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Otterbein presents “Protect Yourself from Identity Theft”

Bill Tuttamore, President of The Marblehead Bank, will be the featured speaker at Otterbein North Shore’s monthly Breakfast of Champions to be held on Wednesday, March 26, at 9 a.m. Following a complimentary buffet breakfast served by Chef Ron La Point, Tuttamore will discuss the recent events in the news regarding credit card information being stolen. He will also discuss how to look out for evidence that your I.D. has been lifted and how to better safeguard yourself for the future. This event is free and open to the public. To make a reservation or for more information, contact Kirsten or Jo Ann at 419-798-8250.

Additional information regarding Otterbein Senior Lifestyle Choices in Lakeside-Marblehead is available at www.otterbein.org or by calling 888-513-9131.

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Host families sought for exchange students

International Fellowship Inc., one of the oldest student exchange programs in the nation, is seeking families to host foreign exchange students. These high school age students are planning to arrive in August for the academic school year or semester. Families are invited to share their lives, homes and communities with a student. Single families and retired couples as well as two parent families are welcome to host.

International Fellowship, founded in 1952 and headquartered in Western New York State, has linked more than 25,000 exchange students with host families. A host family is asked to provide room and board and a supportive environment while the student attends the local high school The host family plays an active role in presenting American culture and making lasting memories that the student will take back to their family, community and country.

All students have their own spending money, transportation and health insurance and an eagerness to explore this new adventure. The student is monitored throughout their stay in the United States by International Fellowship local representatives. The representative also keeps close contact with the host family and local high school. The representative is the liaison with the schools, students, host families and IF staff. Someone from the IF office is available to host families and students 24 hours a day, seven days a week, through an 800 number.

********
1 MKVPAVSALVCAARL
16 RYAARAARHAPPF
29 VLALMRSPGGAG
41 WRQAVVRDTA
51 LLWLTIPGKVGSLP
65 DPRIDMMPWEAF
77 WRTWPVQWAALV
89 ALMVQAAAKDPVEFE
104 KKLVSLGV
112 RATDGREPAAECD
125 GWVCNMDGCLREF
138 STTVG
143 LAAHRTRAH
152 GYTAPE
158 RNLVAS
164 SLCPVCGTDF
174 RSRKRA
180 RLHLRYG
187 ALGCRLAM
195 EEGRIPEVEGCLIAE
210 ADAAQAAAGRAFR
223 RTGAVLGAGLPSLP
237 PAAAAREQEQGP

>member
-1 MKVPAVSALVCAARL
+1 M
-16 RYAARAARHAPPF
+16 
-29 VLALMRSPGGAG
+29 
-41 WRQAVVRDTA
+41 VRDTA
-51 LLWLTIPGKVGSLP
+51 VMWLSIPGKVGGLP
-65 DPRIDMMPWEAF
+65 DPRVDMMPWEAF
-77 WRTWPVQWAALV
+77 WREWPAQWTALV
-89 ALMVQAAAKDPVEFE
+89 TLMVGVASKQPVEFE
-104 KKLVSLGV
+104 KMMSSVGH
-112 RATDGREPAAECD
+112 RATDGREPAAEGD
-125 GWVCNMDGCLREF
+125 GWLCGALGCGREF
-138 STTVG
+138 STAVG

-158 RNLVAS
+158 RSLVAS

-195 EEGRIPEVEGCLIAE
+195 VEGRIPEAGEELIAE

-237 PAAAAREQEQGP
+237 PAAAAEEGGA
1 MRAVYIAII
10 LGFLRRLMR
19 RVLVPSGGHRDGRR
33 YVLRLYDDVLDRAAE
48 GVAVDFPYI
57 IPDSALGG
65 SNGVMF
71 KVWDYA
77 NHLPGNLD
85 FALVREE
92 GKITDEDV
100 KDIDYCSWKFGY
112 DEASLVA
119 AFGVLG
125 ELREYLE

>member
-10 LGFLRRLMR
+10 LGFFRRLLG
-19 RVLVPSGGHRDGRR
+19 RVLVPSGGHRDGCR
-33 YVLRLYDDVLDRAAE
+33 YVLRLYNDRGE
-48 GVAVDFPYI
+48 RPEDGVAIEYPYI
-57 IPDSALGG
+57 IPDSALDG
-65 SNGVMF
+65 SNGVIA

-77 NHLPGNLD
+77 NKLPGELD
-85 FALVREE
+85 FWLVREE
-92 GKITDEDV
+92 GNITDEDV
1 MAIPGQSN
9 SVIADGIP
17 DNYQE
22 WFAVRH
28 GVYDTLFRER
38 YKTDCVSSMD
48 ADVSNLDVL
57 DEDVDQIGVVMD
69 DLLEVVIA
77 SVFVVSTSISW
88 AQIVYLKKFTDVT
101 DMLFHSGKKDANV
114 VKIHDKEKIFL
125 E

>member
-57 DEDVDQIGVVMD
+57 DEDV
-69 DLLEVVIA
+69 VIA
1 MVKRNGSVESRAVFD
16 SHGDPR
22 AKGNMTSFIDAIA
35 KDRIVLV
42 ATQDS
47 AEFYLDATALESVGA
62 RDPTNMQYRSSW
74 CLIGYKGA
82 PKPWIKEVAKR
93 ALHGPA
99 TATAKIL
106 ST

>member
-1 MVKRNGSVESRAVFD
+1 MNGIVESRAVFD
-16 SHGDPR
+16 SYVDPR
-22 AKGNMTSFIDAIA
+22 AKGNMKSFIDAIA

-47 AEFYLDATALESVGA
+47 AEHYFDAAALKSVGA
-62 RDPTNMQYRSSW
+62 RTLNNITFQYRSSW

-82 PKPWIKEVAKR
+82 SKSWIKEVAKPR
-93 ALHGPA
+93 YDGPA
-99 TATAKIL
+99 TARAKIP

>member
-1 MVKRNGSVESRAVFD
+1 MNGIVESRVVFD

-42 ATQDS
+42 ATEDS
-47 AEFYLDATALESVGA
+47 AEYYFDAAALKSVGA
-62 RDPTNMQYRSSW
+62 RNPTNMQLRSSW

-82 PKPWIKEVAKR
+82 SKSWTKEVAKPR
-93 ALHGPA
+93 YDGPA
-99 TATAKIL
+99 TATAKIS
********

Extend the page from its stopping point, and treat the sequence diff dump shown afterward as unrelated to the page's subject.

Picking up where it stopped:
“Through knowledge and friendship come understanding and goodwill” is the philosophy of International Fellowship. Exchange students add an international dimension to host families, schools and communities. All grow in knowledge, understanding and acceptance of cultures very different from their own. Lifelong international friendships often result from being a part of the exchange student experience. These students help to support local economies and, in a most hopeful way, help to encourage world peace and understanding.

For more information, contact the website at www.internationalfellowship.org, or at 800.647.8839 or 716.326.7277 or fax at 716.326.7179 or email This email address is being protected from spambots. You need JavaScript enabled to view it. .

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Edgewood Manor celebrates Valentine’s Day

Valentine’s Day was a special day for the residents of Edgewood Manor Nursing and Rehab of Port Clinton.  Due to the generosity of Kroger and their many loyal customers, each resident was given a special Valentine mylar balloon for their wheelchair as the Valentine party began.  “The balloons made us feel so special,” said resident Agnus Mack with a grin.  

Red lights, balloons, bright red hearts and cupids decorated the facility.  The living room was overflowing with residents and family as the Swingsters, a 20-piece big band, had the place hoppin’ for two straight hours.  Such old favorites as “Boogie Woogie Buggle Boy”, “Kansas City”, “Pennsylvania Polka” and “Sentimental Journey” were just a few of the songs that had the audience clapping and singing along.  Residents danced with staff and band members as the music brought back memories of days gone by, putting smiles on the faces of all in attendance.

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Danbury Township VFD presentation

Left to right: DTVFD Association members Tim Almendinger, Matt Hill, Trevor Ross, Judy Meyer and Interim Fire Chief Doug Waugh; Danbury Trustees Dave Hirt, Dianne Rozak, Fiscal Officer Shelley Seamon and Trustee Charles Scott. Mayor Jacqueline Bird was unable to attend due to a commitment at another event.

On Saturday, March 1, members of the Danbury Township Volunteer Fire Department were honored at a banquet hosted by the Danbury Township Volunteer Fire Department Association. The event commemorated the historic July 1, 2013, merger of the Lakeside and Marblehead Volunteer Fire Departments under the umbrella of Danbury Township. In November of 2013 voters successfully passed a levy to provide additional funding for the services provided by this consolidation. Both the Association and the Township Trustees were presented with a plaque honoring the merger. The plaque contains the names of elected officials and department members in service on July 1.